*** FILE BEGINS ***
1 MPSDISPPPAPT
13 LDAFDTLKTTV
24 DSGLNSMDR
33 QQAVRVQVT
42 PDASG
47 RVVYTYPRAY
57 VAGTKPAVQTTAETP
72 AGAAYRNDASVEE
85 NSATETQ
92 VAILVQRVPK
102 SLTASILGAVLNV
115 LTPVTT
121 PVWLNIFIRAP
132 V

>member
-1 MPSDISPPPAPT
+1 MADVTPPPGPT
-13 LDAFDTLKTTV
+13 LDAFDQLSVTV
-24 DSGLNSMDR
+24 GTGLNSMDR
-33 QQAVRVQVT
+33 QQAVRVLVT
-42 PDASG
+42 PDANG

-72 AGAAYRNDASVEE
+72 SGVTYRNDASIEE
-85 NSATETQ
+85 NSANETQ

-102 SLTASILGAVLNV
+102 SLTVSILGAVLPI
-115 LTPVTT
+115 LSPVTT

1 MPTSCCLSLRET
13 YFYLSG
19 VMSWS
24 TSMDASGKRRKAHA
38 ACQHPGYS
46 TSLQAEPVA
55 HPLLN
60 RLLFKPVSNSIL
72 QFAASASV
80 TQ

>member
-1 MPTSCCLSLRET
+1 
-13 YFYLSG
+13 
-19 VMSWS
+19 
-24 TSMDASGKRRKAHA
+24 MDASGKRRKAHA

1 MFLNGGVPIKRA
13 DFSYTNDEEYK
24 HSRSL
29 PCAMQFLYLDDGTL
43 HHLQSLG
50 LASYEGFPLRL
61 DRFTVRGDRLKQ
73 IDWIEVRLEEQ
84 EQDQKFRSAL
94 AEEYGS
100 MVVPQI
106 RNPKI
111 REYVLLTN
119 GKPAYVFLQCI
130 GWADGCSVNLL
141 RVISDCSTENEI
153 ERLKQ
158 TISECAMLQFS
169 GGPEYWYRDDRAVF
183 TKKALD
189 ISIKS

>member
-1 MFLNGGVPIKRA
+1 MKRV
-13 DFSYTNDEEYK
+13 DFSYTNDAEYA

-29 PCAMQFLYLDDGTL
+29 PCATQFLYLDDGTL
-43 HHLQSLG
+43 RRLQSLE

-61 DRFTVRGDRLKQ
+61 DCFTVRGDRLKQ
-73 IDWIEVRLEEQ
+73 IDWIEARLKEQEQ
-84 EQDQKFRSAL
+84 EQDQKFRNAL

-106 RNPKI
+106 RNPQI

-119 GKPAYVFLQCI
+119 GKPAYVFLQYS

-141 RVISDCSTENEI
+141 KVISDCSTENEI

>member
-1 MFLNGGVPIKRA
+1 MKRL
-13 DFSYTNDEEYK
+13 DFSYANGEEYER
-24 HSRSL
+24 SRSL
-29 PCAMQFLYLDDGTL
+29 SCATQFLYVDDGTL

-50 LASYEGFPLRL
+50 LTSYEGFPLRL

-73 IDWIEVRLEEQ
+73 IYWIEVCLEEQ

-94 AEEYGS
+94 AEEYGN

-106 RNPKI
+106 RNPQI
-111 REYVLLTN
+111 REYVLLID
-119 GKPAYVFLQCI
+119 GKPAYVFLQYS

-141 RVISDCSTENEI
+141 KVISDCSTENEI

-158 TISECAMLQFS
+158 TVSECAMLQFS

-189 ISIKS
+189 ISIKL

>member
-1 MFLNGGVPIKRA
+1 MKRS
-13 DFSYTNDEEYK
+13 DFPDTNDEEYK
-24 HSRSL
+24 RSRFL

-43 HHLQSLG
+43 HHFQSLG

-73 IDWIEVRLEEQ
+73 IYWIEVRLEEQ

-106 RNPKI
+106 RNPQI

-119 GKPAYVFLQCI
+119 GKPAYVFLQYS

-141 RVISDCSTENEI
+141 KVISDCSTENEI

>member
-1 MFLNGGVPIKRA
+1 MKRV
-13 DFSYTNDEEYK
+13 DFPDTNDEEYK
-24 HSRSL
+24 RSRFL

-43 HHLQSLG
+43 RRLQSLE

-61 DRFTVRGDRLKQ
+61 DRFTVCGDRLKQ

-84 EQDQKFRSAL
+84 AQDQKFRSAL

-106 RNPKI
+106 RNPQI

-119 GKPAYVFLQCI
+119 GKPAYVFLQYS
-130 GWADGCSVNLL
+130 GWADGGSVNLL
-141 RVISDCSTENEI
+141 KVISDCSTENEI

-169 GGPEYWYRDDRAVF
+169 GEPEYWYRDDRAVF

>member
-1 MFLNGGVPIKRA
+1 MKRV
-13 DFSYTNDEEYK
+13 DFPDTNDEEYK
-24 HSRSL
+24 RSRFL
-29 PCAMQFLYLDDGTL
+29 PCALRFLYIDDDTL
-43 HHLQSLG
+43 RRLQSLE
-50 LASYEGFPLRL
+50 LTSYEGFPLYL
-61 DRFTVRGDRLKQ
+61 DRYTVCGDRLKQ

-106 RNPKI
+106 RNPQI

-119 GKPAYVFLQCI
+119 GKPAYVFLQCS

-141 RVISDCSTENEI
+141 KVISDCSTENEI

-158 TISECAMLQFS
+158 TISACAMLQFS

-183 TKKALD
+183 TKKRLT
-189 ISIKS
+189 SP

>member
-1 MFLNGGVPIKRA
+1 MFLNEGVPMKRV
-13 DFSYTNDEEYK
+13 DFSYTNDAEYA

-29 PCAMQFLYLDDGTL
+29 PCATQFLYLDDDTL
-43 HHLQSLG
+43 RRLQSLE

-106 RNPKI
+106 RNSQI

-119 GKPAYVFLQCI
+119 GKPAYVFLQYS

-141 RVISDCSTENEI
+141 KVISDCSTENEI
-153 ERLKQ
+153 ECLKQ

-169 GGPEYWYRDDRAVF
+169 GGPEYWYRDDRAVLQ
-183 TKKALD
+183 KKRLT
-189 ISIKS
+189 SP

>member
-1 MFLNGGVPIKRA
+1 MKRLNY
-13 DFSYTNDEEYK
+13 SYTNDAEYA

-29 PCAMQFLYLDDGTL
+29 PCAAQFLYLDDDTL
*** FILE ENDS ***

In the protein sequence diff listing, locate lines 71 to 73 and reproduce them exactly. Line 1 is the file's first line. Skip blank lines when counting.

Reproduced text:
169 GGPEYWYRDDRAVF
183 TKKALD
189 ISIKS